ALT is currently conducting clinical research in the following areas: Hepatitis C, Hepatitis B, Fatty Liver Disease, Hepatic Encephalopathy, Primary Biliary Cirrhosis, Hepatorenal Syndrome, and Anti-Fibrosis. Studies include:
Volixibat (SHP626) in the Treatment of Adults with Nonalcoholic Steatohepatitis (NASH)
Dr. Vierling is the principal investigator of a Phase 2 double-blind, randomized, placebo-controlled dose-finding study (NCT02787304), sponsored by Shire, to evaluate the safety tolerability and efficacy of Volixibat Potassium, an Apical Sodium-Dependent Bile Acid Transporter Inhibitor (ASBTi) in adults with nonalcoholic steatohepatitis (NASH).
Emricasan, an Oral Caspase Inhibitor, in Subjects with Non-Alcoholic Steatohepatitis (NASH) Cirrhosis and Severe Portal Hypertension (ENCORE-PH)
This is a multicenter, randomized, double-blind, placebo-controlled trial (NCT02960204), sponsored by Conatus Pharmaceuticals Inc., involving subjects with NASH cirrhosis and severe portal hypertension. Upon successful screening, subjects will be randomized to receive either emricasan 50 mg BID, 25 mg BID, or 5 mg BID or matching placebo BID. Dr. Vierling is the principal investigator of the Advanced Liver Therapies Site at Baylor St. Luke’s Medical Center site.
Phase 4 Study of Obeticholic Acid Evaluating Clinical Outcomes in Patients with Primary Biliary Cholangitis (COBALT)
Sponsored by Intercept Pharmaceuticals, this study (NCT0230811) will assess the effect of OCA compared to placebo, combined with stable standard care on clinical outcomes in patients with primary biliary cholangitis (PBC). If approved, it would be the first new therapy for the disease in nearly 30 years. PBC is a serious, life-threatening, blue acid related liver disease of unknown cause. Without treatment, it frequently progresses to liver fibrosis and eventual cirrhosis requiring liver transplantation or resulting in death. This investigational drug, Obeticholic Acid (OCA) is a modified bile acid and FXR agonist that is derived from the primary human bile acid chenodeoxycholic acid. Dr. Vierling is principal investigator.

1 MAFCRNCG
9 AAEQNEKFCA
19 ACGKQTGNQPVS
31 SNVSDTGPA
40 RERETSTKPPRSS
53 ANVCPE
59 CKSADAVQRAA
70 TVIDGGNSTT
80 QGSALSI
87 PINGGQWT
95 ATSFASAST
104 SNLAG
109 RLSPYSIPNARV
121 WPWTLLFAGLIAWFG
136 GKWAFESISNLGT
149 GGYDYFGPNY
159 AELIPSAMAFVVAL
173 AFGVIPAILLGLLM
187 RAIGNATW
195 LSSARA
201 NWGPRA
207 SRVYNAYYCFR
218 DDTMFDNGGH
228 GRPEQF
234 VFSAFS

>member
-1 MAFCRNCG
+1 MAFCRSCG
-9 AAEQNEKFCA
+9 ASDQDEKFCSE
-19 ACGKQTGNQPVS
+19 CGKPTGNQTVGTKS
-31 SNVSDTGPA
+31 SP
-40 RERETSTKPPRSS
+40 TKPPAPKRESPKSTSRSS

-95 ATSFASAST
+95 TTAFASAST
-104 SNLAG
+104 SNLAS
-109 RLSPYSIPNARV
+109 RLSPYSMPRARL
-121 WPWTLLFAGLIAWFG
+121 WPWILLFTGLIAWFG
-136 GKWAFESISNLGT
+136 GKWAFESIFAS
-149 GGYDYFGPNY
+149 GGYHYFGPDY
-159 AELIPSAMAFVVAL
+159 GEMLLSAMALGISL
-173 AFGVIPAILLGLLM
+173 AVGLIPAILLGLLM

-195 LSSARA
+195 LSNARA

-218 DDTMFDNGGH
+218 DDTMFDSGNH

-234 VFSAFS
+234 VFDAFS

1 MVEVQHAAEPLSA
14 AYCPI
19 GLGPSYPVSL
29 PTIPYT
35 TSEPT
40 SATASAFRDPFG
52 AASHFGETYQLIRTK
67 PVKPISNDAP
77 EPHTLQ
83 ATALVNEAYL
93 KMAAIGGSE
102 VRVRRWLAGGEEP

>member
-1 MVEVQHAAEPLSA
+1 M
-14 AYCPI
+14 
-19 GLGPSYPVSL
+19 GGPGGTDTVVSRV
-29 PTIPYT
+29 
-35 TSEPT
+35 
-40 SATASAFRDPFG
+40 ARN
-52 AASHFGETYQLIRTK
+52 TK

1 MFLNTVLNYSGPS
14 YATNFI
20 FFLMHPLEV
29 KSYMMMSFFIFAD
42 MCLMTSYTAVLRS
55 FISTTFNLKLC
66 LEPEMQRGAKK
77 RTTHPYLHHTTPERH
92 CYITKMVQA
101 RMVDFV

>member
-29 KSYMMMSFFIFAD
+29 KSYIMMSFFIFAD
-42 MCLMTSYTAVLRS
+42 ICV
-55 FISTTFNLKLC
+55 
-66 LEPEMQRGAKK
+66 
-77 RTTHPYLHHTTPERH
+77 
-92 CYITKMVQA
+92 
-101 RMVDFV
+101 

Using Telemedicine Technology to Improve Quality and Delivery of Community Health Services
In 2014, Baylor St. Luke’s Medical Center launched the telehealth program, Project ECHO (Extension for Community Healthcare Outcomes), with a team of health professionals and partnering primary care providers throughout Texas. Project ECHO, led by Norman L. Sussman, M.D., associate professor in the Division of Abdominal Transplantation and medical director of Project ECHO, aims to enhance medical resources in communities in Texas that currently lack specialized care for patients suffering from illnesses, like hepatitis C or cirrhosis. The project’s videoconference outreach model uses multipoint teleconferencing to enable specialists like Dr. Sussman from university medical centers to connect with community providers in a peer-to-peer format, and uses case-based learning to teach providers to deliver state-of-the-art medical care. Currently, Project ECHO offers telementoring clinics in hepatitis C, hepatitis B, advanced liver disease, infectious disease and cardiology, with plans to expand.